Stripes (1981)—"Captain Stillman"

JL: I just knew I'd be able to pay my rent. I mean, I knew it was going to be fun. I was obviously familiar with Bill Murray, I was familiar with John Candy's work. They were really the only two people that I knew in it. Everybody else was sort of new, like me, except for those two. But it was revelatory, working with John Candy and Bill Murray. I still have friends from that—John Diehl, who was in that, and I remained friends. We did theater together several years later. We're always in touch. John Candy and I became great friends.

AVC: Was there a lot of improv in Stripes

JL: No. You know what, that's not true. Yes. In a way. It's amazing the way these things kind of happen—it was in 1981, this picture was made, so 27 years later, people still come up to me and go, "I wish I was a loofah." That's one of the lines that I say. When that scene occurred, I'm just looking out a window, I'm not seeing naked women, obviously, I'm just looking out a window. This set we were on—Ivan Reitman describes the scene that I'm actually looking at, he says that I'm looking at naked women in the shower, so he just wanted me to ad lib: you know, ooohs and aaahs, making noises. And at one point, as I think about what these girls were doing, I go, "I wish I was a loofah. I wish I was a loofah." Ivan eventually goes "Cut!" and comes up to me and says, "What the fuck's a loofah?" And I explained to him what it was, and he goes, "Oh! Leave it, I think it's funny." And so it became sort of this line that's been repeated forever.

AVC: History has vindicated you.

JL: John Lennon was killed while we were filming that movie. It was the summer of 1980, and we were in Kentucky, and it was devastating to all of us, obviously. And most of us were drunk for the next two weeks, on film, off film, regardless of where we were. That's the only movie of mine that I can watch—because I got sober nine months after that—it's the only piece of work where I can look back and go, "Oh man, are you fucked-up!" There are some scenes, particularly late at night, we were out at 4 o'clock in the morning. We were outside, it was cold. The crew had been wrestling or something, and they came back, and I'm chiding them. And it's so obvious that I'm drunk. To me, anyway. Anybody who knew me when I was drunk knows that my tongue is just a little too thick for my mouth.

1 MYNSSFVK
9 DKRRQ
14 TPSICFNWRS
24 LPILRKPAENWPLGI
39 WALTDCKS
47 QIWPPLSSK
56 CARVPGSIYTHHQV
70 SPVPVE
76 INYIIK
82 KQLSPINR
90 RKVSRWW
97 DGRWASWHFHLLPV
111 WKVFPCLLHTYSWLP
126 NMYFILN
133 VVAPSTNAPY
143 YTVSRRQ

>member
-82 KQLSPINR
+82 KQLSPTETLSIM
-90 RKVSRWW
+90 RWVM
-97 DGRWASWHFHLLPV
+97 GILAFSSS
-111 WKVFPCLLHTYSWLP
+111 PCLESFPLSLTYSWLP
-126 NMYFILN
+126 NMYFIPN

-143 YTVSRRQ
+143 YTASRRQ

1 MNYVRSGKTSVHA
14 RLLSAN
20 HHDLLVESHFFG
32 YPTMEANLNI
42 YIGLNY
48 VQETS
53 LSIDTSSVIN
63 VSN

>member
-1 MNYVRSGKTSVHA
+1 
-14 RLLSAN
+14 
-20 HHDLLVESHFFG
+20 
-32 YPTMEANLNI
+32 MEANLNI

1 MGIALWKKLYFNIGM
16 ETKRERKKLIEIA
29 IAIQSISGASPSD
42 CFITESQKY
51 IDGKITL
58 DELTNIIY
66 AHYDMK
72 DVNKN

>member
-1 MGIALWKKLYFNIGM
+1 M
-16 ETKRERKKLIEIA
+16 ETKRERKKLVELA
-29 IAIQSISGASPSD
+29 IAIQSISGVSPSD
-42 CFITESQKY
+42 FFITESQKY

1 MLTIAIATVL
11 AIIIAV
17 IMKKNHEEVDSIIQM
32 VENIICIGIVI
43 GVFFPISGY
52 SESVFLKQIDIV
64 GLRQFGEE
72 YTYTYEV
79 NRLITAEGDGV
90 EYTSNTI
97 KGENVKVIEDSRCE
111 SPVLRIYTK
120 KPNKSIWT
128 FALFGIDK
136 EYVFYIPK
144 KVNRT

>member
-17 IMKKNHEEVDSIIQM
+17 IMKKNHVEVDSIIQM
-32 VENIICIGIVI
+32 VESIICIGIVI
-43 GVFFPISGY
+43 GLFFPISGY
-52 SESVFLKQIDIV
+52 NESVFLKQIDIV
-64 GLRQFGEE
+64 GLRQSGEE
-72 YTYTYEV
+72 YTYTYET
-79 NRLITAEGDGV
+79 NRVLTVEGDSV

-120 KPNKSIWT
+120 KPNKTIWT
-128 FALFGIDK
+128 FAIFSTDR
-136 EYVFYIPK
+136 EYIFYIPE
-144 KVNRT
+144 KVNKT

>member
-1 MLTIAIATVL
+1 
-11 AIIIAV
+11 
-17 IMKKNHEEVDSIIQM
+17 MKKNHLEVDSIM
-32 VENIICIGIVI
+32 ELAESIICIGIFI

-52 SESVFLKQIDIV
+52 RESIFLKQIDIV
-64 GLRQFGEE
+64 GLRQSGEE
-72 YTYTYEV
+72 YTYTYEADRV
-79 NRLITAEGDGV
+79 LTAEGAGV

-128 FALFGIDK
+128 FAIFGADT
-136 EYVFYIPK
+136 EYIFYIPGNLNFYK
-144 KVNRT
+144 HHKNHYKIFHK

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The Rodney Dangerfield Show: It's Not Easy Bein' Me (1982)—"Rocky The Cigarette Girl"

JL: That was actually a favor asked of me by Bill Murray, because he was a guest star on it. And he suggested that I come over and play, and I did. I was surprised with what ease I could walk in high heels. A past life rearing its ugly head. Fishnet stockings, a little cigarette girl. [Adopts girl's voice.] "Hey Charlie, you want some cigarettes?" Like from a '40s movie. That was me. At 6'7"—or 8" or 9" with the high heels.

Twilight Zone: The Movie (1983)—"K.K.K."

JL: Another incidence of me being a selfish actor. I said "There's no way I'm going to put on a fucking hood, otherwise you're not going to see me." So I'm one of the few actors in that particular section that doesn't have a hood on his face.

AVC: Anything beyond that stand out?

JL: Well, the obvious being, I worked with Mr. [Vic] Morrow the very night before he died [in an infamous on-set helicopter crash]. And it was my plan to go to the set the next night to watch that shot being filmed. I was officially finished with my obligation for the movie, and I asked one of the directors if I could come out and watch, and he said, "Sure, come on out. If you want to, you could ride in one of the helicopters." And the next day, my car was stolen. I was unable to get there. Physically unable to get there. That's the only thing that prevented me from being witness to that horror, or even sort of a bizarre participant, because the helicopter I was going to be flying in was probably the one that fell.

Star Trek III: The Search For Spock (1980)—"Maltz"